An Eye on Tomorrow: A Special Southampton, NY Edition
Toto we are not in Kansas anymore…or Vermont. This Accidental Country Pastor in Southampton, New York, guest preaching for the Rev. Sarah Bigwood of First Presbyterian Church in the village of Southampton.
While some come here for the beach, the high-end shopping and great restaurants I, of course, find myself exploring the area’s rich 17th-century history — and houses. Yes, I am in my glory to be surrounded by many houses built in the 1600s.
But exploring these old houses got me thinking about past generations and generations to come. More importantly, what are we building for tomorrow? Are our eyes on eternal things as 2 Corinthians talks about? Or do the actions we take and the decisions me make, based on material gain and comfort?
Come. Join me for a special edition of worship in Southampton. And make sure to watch the end, as I share a funny behind the scenes story.
2 Corinthians 4:17-18
For this slight momentary affliction is preparing us for an eternal weight of glory beyond all measure, because we look not at what can be seen but at what cannot be seen; for what can be seen is temporary, but what cannot be seen is eternal.
Jonathan Seagull discovered that boredom, fear and anger were the reasons that a gull’s life was so short, and with this gone from his thought, he lived a long life indeed. — Richard Bach, “Jonathan Livingston Seagull”
I’ve been spending my week meeting up with a little seagull on my morning beach run here in North Carolina. It reminded me of a favorite book of my mom’s when I was a child — “Jonathan Livingston Seagull.”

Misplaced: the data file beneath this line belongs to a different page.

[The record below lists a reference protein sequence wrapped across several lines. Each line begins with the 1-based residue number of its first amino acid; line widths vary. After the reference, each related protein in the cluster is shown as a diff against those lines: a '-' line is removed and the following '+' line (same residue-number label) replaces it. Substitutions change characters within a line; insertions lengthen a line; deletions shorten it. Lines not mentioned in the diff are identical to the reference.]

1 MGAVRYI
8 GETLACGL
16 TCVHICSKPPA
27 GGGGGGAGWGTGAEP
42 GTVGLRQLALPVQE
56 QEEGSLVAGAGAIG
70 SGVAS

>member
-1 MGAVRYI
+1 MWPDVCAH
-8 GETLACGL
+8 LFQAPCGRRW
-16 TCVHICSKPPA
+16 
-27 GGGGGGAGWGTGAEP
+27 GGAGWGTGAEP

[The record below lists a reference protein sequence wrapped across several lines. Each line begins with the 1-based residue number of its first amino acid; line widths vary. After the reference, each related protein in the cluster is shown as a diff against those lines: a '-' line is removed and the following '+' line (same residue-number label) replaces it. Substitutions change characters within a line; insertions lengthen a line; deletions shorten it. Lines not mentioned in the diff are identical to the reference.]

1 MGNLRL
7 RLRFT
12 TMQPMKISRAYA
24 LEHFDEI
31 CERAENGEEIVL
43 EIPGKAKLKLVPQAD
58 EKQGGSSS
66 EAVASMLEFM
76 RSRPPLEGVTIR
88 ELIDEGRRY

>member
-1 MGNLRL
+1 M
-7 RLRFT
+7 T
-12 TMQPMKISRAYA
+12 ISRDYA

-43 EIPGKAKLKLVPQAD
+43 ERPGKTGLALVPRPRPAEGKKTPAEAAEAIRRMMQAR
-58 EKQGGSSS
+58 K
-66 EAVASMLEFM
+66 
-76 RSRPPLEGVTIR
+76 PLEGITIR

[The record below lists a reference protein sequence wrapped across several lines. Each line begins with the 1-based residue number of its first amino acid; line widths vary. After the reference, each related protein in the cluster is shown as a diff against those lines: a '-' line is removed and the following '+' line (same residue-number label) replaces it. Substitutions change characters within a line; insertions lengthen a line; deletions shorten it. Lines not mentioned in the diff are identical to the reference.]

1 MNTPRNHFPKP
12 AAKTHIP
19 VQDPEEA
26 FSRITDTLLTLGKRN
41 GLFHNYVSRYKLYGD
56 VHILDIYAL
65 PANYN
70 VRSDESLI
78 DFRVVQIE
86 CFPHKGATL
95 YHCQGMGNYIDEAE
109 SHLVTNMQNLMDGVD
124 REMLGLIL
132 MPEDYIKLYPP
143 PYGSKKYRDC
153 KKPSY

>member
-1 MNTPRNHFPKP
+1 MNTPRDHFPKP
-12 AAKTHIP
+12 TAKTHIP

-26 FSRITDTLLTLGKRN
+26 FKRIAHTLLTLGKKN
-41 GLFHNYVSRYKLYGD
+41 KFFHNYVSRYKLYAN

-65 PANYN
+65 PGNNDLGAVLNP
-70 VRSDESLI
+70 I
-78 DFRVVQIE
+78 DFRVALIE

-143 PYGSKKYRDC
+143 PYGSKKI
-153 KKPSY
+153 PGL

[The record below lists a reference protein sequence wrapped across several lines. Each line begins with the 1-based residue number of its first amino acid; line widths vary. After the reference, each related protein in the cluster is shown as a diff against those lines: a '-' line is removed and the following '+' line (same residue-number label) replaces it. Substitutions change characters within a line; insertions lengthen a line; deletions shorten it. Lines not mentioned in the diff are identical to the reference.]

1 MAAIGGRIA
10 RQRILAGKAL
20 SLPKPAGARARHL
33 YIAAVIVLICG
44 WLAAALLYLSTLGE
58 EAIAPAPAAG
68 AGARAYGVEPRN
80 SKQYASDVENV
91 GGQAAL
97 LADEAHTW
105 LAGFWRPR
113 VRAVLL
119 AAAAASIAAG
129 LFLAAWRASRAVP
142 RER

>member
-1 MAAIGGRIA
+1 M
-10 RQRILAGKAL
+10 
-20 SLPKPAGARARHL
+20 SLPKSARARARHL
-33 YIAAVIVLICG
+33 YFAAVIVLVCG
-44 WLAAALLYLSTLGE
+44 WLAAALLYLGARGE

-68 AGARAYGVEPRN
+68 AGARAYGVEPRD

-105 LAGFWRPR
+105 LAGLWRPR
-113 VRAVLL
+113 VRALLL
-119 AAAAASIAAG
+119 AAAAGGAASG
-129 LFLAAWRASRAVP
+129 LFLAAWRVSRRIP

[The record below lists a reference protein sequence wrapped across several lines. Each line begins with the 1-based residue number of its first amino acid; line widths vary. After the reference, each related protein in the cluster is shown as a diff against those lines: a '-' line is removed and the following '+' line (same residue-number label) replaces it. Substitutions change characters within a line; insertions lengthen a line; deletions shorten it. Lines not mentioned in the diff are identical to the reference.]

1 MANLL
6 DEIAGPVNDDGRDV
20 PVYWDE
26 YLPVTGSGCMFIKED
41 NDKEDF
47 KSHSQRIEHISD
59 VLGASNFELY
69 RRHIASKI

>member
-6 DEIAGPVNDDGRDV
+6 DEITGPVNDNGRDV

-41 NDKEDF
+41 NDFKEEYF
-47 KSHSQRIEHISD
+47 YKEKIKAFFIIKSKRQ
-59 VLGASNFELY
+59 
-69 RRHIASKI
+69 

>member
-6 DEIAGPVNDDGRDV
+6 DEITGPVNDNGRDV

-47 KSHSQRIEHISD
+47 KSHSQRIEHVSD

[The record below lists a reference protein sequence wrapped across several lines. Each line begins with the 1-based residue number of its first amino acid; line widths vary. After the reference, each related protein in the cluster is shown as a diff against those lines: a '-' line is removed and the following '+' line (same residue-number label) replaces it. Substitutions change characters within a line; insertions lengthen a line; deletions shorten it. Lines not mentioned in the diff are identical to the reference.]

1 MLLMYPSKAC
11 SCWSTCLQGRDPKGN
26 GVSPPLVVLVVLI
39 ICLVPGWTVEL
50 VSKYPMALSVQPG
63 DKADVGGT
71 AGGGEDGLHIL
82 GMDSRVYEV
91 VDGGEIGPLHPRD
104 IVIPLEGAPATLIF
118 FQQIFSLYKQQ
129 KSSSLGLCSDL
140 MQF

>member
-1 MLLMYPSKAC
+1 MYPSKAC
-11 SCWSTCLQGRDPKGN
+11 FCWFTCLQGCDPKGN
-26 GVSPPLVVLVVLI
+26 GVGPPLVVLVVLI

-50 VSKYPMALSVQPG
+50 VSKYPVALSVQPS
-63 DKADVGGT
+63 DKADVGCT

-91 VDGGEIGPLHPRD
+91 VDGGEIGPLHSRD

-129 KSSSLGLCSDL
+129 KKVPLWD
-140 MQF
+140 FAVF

Whenever we went to the beach and a seagull would swoop in trying to snatch anything that would drop from our lunch — a piece of bread, a potato chip, a piece of crumbled cookie — my mom would wistfully say, “I wonder if that one is Jonathan Livingston Seagull?” Of course, the gull trying to steal our lunch wasn’t.
Anyone who has read the book, which was published in 1970, would remember that Jonathan was the gull not interested in his next meal. He knew there was more in life than chomping on chum from a fisherman’s boat. Jonathan wanted to fly higher than gulls thought possible. He dared to dream the dream he heard about from the mythical “Great Seagull,” who even to my young ears, I always heard as “God” instead. After all, didn’t God want me to soar to greater things?
“Don’t believe what your eyes are telling you. All they see is limitation,” Bach writes in the book that sold over a million copies.
This week, as I find rest and healing at the ocean I find myself revisiting the wisdom and the lessons of Jonathan Livingston Seagull. What are my eyes really telling me?
Stay tuned as you will meet my seagull friend in a future “Worship at Old Stone Well Farm” video. (I am now turning off the computer and resuming my vacation!)
Summer seems to be winding down. The nights are getting cooler here in Vermont and I returned back from vacation to a few leaves turning color on the trees as well as two round, orange pumpkins in my garden. Yes, summer is winding down, but there are still rays to soak in and God moments to be found on the beaches of North Carolina.
Today’s worship is from the Outer Banks, where a lesson in riptides gets me thinking about how important it is to surrender to God and to trust that when jostled around in life’s waves, all will be well if we remember that old saying, “let go and let God.”
Our Scripture to meditate on today is:
When I called, you answered me; you greatly emboldened me. May all the kings of the earth praise you, Lord, when they hear what you have decreed. May they sing of the ways of the Lord, for the glory of the Lord is great. Though the Lord is exalted, he looks kindly on the lowly; though lofty, he sees them from afar. Though I walk in the midst of trouble, you preserve my life. You stretch out your hand against the anger of my foes; with your right hand you save me. The Lord will vindicate me; your love, Lord, endures forever— do not abandon the works of your hands.